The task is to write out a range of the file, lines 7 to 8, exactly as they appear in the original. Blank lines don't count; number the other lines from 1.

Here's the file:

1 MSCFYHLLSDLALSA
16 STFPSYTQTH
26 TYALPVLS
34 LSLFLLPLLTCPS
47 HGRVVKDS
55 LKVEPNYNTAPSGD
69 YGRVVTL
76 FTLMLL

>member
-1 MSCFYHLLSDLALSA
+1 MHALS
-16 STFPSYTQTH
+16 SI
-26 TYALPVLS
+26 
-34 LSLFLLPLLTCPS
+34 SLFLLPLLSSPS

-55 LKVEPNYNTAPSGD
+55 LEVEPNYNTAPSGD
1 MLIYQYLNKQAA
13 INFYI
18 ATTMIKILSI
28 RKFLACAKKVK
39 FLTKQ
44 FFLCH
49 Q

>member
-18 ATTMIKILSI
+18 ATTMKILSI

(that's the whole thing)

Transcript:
69 YGRVVTL
76 FTLMLL